VETERAN – Veteran might not be one of the largest or busiest communities in Goshen County, but members of its fire department have a lot of pride in their contribution to the small town on Wyoming Highway 154, 15 miles southwest of Torrington. Evidence of that pride is very obvious to visitors.
The 30x60 foot truck garage, along with the 30x40 foot training and meeting building brighten the center of the small, unincorporated town of about 30 residents.
“We have 23 members, and we wanted to enhance our abilities to fight fires and protect our people,” Fire Chief Jeff McClun said.
They accomplished this by replacing the old fire hall and neighboring property that was a leftover from the town’s early days as a commercial center for WW I veterans who homesteaded the area.
A block east of the UP Railroad tracks, the new four-bay truck storage facility shines in the morning sunshine. It was built in 2014 with assistance from the Wyoming State Land Investment Board through a $130,000 grant. Three trucks are housed in the 30x60 foot building, along with bunker gear and other small equipment, while two additional trucks are housed at the Goshen Hole Company (Teeters Ranch).
In May this year, they completed their improvements with a $55,000, 30x40 foot structure for meetings and training. The fire district and department paid for it.
“The district budgets money for building improvements,” McClun explained. “Additionally, the department accumulates money from the federal government by sending our firemen and equipment to help on federal fires.”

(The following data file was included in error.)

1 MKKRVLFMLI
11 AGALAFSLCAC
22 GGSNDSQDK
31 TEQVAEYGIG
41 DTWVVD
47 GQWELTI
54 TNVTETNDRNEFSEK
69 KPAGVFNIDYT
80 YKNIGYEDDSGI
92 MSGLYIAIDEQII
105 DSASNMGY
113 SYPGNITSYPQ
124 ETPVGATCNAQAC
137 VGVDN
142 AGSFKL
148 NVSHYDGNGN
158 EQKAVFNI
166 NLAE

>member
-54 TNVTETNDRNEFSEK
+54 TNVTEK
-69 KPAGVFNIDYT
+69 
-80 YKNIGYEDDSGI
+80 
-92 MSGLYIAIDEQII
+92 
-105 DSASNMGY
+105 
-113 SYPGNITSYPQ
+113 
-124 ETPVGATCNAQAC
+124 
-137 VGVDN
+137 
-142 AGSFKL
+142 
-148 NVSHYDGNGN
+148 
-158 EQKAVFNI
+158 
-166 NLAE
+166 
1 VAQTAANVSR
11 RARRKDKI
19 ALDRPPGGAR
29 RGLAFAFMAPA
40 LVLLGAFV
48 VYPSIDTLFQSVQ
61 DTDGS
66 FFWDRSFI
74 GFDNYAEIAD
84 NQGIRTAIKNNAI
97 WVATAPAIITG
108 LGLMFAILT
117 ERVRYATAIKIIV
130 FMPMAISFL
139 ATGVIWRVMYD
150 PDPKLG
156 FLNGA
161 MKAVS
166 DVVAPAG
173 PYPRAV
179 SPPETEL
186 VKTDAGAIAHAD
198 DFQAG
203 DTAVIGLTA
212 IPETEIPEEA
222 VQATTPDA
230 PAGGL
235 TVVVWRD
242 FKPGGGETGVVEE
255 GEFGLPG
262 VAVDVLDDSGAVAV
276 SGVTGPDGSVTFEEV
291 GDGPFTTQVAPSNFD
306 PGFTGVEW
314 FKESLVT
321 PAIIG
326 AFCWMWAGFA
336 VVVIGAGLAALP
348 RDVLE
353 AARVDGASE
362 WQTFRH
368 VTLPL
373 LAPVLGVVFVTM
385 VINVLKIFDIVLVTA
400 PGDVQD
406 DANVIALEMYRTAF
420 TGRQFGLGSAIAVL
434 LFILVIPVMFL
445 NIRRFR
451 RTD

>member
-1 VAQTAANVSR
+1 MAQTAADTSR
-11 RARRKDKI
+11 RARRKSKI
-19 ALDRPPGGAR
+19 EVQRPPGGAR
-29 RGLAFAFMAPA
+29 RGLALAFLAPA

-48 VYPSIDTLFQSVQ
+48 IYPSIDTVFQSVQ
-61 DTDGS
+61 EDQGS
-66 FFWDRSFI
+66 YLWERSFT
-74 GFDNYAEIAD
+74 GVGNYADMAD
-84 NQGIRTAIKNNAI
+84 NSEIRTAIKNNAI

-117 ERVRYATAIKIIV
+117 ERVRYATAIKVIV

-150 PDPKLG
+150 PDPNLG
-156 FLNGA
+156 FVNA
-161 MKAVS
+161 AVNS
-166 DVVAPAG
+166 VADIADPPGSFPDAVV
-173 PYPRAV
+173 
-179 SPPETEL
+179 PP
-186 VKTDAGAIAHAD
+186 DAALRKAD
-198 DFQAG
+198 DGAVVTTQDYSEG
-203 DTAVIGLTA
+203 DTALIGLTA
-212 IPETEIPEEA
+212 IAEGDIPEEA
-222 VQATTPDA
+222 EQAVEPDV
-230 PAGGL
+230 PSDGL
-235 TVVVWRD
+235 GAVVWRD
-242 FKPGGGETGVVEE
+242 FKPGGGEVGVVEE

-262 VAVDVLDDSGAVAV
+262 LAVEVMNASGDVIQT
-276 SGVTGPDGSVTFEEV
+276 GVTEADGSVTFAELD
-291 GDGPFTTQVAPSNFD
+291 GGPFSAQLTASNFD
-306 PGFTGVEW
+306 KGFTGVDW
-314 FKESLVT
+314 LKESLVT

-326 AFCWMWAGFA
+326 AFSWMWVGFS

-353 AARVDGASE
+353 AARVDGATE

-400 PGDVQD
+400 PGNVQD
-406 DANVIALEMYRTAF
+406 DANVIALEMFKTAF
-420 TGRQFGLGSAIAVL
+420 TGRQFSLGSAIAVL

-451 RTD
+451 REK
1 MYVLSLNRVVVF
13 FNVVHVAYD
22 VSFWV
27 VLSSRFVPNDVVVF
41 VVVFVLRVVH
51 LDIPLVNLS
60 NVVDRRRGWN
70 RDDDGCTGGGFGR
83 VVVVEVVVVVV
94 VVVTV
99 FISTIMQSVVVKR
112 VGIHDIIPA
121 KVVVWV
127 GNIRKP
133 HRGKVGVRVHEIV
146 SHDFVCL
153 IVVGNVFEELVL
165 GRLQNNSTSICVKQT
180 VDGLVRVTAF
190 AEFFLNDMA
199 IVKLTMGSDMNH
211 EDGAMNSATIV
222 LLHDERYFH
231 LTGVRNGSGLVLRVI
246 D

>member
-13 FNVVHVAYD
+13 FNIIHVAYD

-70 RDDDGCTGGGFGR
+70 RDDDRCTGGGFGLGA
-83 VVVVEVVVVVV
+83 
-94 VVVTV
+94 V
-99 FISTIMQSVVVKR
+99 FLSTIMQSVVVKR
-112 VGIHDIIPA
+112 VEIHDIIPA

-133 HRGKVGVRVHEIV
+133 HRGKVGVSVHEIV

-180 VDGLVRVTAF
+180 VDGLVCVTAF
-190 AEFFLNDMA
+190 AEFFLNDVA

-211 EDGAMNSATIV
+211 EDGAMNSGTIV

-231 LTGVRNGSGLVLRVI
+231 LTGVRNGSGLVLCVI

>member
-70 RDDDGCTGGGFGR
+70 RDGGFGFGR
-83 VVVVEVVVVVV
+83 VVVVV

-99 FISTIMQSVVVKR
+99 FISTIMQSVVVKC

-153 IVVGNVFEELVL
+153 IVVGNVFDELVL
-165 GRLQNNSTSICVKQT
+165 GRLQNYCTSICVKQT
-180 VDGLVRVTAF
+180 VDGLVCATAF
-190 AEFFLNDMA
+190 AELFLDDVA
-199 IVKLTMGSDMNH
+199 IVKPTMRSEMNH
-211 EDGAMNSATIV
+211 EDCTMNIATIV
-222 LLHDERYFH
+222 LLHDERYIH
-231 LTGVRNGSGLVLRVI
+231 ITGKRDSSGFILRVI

According to McClun, whose father was an early member, and whose son, Kody, is also a member, the department is a very young and vibrant association with members who are willing to serve and protect the district whenever the need arises.
It is comprised of 23 active members, two-thirds age 50 and under, and one-thrid age 30 or less. They have a total combined experience of 375 years.
The Veteran Volunteer Fire Department was established in 1972, and is one of the few organizations still active in the small town that once was home to a U.S. Post Office, high school, grocery store, grain elevator, sugar beet receiving station, American Legion, WWII prisoner of war camp, and CCC Camp.
The Post Office and American Legion property join the VVFD as remaining public service